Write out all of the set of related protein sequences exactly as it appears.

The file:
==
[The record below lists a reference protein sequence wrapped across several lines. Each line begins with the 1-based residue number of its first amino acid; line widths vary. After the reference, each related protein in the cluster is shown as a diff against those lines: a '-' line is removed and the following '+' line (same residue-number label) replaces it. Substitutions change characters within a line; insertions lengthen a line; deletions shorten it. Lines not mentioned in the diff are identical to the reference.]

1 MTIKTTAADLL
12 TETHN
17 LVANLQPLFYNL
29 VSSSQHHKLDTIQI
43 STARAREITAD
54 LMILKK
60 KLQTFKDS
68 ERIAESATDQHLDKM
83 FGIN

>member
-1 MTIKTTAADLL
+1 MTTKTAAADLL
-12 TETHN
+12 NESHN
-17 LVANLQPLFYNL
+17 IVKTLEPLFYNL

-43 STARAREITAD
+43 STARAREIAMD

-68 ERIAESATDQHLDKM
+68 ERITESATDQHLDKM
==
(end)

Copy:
[The record below lists a reference protein sequence wrapped across several lines. Each line begins with the 1-based residue number of its first amino acid; line widths vary. After the reference, each related protein in the cluster is shown as a diff against those lines: a '-' line is removed and the following '+' line (same residue-number label) replaces it. Substitutions change characters within a line; insertions lengthen a line; deletions shorten it. Lines not mentioned in the diff are identical to the reference.]

1 MTIKTTAADLL
12 TETHN
17 LVANLQPLFYNL
29 VSSSQHHKLDTIQI
43 STARAREITAD
54 LMILKK
60 KLQTFKDS
68 ERIAESATDQHLDKM
83 FGIN

>member
-1 MTIKTTAADLL
+1 MTTKTAAADLL
-12 TETHN
+12 NESHN
-17 LVANLQPLFYNL
+17 IVKTLEPLFYNL

-43 STARAREITAD
+43 STARAREIAMD

-68 ERIAESATDQHLDKM
+68 ERITESATDQHLDKM